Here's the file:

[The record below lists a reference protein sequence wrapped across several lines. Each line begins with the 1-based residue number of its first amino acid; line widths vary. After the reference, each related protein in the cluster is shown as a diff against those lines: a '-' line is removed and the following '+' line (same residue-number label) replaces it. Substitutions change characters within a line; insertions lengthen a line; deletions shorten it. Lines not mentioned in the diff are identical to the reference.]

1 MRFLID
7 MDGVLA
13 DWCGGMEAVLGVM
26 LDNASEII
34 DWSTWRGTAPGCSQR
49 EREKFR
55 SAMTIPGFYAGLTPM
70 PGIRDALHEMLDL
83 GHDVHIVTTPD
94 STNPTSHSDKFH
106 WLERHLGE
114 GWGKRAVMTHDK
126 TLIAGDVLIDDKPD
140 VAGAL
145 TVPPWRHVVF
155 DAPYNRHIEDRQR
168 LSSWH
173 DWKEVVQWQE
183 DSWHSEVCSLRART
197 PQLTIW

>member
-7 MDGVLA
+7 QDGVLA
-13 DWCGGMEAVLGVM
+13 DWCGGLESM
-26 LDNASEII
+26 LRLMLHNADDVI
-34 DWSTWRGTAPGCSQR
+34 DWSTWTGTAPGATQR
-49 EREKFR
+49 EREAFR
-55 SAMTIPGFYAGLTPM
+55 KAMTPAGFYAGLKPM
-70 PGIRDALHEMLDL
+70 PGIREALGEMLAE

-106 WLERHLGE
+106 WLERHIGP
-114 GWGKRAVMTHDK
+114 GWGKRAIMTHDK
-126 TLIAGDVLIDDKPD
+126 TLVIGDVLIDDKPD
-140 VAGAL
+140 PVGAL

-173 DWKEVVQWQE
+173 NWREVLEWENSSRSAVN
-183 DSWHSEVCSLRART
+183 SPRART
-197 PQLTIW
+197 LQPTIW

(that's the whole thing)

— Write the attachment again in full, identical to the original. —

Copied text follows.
[The record below lists a reference protein sequence wrapped across several lines. Each line begins with the 1-based residue number of its first amino acid; line widths vary. After the reference, each related protein in the cluster is shown as a diff against those lines: a '-' line is removed and the following '+' line (same residue-number label) replaces it. Substitutions change characters within a line; insertions lengthen a line; deletions shorten it. Lines not mentioned in the diff are identical to the reference.]

1 MRFLID
7 MDGVLA
13 DWCGGMEAVLGVM
26 LDNASEII
34 DWSTWRGTAPGCSQR
49 EREKFR
55 SAMTIPGFYAGLTPM
70 PGIRDALHEMLDL
83 GHDVHIVTTPD
94 STNPTSHSDKFH
106 WLERHLGE
114 GWGKRAVMTHDK
126 TLIAGDVLIDDKPD
140 VAGAL
145 TVPPWRHVVF
155 DAPYNRHIEDRQR
168 LSSWH
173 DWKEVVQWQE
183 DSWHSEVCSLRART
197 PQLTIW

>member
-7 MDGVLA
+7 QDGVLA
-13 DWCGGMEAVLGVM
+13 DWCGGLESM
-26 LDNASEII
+26 LRLMLHNADDVI
-34 DWSTWRGTAPGCSQR
+34 DWSTWTGTAPGATQR
-49 EREKFR
+49 EREAFR
-55 SAMTIPGFYAGLTPM
+55 KAMTPAGFYAGLKPM
-70 PGIRDALHEMLDL
+70 PGIREALGEMLAE

-106 WLERHLGE
+106 WLERHIGP
-114 GWGKRAVMTHDK
+114 GWGKRAIMTHDK
-126 TLIAGDVLIDDKPD
+126 TLVIGDVLIDDKPD
-140 VAGAL
+140 PVGAL

-173 DWKEVVQWQE
+173 NWREVLEWENSSRSAVN
-183 DSWHSEVCSLRART
+183 SPRART
-197 PQLTIW
+197 LQPTIW